The Flag Institute is currently being consulted by a number of civic organisations throughout the United Kingdom, who are in the process of selecting and adopting their own flags.
As a result, of this unprecedented level of interest and in response to a number of requests, we have now produced a guide on how to create a community flag, including details of how to organise a competition to generate designs. The guide can be downloaded from here, free of charge: Creating Local & Community Flags.
But if you just want a few “do’s and don’ts” then here they are:
1: Keep it simple
The flag should be simple enough that a child can draw it from memory.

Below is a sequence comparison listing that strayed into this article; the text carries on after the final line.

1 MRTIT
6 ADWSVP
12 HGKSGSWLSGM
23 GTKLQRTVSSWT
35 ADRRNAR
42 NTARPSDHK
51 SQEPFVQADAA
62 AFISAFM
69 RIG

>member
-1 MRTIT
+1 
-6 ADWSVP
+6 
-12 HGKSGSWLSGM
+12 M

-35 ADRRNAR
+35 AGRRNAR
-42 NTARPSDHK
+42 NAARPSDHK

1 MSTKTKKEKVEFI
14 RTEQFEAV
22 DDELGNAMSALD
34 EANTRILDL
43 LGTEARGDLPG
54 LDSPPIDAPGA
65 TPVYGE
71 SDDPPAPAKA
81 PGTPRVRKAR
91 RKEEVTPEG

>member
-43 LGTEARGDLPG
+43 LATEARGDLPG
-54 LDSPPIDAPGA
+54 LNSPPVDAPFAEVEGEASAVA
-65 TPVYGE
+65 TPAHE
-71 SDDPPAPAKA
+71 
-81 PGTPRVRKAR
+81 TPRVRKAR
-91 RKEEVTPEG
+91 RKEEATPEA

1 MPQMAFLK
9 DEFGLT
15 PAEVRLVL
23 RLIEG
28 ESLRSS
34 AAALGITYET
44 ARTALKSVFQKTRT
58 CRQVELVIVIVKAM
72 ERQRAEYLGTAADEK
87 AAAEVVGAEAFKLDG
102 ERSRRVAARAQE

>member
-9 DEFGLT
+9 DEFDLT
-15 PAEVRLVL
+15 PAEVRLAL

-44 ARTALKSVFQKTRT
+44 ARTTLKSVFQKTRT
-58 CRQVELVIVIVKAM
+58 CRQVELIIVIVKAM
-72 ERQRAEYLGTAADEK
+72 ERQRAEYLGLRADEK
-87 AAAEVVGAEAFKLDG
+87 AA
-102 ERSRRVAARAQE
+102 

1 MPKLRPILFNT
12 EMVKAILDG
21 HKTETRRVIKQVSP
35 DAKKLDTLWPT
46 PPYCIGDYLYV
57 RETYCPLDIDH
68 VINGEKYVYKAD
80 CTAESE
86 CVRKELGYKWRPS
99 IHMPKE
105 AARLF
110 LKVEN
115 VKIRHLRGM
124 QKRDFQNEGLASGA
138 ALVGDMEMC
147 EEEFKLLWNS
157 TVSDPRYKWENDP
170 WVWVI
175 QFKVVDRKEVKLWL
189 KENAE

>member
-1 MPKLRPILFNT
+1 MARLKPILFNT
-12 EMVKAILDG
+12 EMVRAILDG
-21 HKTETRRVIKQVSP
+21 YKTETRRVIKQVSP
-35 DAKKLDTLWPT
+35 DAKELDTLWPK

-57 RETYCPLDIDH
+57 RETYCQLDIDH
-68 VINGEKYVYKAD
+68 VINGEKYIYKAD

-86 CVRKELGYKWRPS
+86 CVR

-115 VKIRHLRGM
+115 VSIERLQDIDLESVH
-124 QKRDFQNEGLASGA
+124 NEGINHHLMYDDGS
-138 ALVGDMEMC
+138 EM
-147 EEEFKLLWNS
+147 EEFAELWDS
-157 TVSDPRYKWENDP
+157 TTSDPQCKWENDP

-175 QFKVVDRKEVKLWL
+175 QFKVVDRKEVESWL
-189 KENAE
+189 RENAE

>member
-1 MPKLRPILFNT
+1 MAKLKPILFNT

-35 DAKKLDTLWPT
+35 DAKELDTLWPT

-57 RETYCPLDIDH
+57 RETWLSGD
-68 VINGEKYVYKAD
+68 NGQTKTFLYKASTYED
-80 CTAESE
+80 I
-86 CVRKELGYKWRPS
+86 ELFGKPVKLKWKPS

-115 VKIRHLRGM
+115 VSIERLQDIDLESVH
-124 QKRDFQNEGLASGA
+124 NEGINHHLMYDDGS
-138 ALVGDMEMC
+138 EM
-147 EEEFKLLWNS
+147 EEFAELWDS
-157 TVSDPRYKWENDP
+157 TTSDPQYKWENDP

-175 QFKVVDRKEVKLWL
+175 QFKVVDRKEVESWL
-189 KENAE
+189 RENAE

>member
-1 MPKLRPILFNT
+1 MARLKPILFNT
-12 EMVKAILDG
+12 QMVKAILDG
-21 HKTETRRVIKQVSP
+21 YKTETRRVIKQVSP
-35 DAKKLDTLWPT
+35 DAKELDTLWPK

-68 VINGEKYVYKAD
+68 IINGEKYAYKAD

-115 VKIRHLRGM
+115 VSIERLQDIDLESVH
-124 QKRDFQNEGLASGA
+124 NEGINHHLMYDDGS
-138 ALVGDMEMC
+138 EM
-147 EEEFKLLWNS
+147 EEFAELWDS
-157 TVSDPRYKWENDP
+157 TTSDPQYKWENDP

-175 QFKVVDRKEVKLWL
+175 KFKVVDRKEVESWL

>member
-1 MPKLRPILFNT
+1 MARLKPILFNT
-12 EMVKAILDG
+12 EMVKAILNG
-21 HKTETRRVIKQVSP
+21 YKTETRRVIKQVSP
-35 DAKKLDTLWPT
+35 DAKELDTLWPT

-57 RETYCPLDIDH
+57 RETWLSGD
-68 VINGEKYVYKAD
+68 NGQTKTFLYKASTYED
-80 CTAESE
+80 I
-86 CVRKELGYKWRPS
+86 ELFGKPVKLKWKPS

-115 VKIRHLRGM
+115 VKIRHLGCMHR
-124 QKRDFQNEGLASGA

2: Use meaningful symbolism
The flag’s elements, colours, or patterns should relate to what it symbolises.
3: Use two to three basic colours
Limit the number of colours on the flag to three, which contrast well and come from the standard colour set: red, orange, yellow, green, light blue, dark blue, purple, black and white. Yellow and white work well on any of the other colours and vice versa.
4: No lettering or seals
Avoid the use of writing of any kind or an organisation’s badge, seal or coat of arms. It is better to use elements from an appropriate coat of arms as symbols on the flag.
5: Be distinctive or be related
Avoid duplicating other flags, but use similarities to show connections.
6: How will it fly in the wind?
Remember, the design must be distinctive when flying on a high pole in a strong wind, and when hanging in windless conditions too. Also remember that it will almost always have ripples caused by the wind.
If you want to see how other British county flags look, you can view the United Kingdom Flag Registry, from the Flag Institute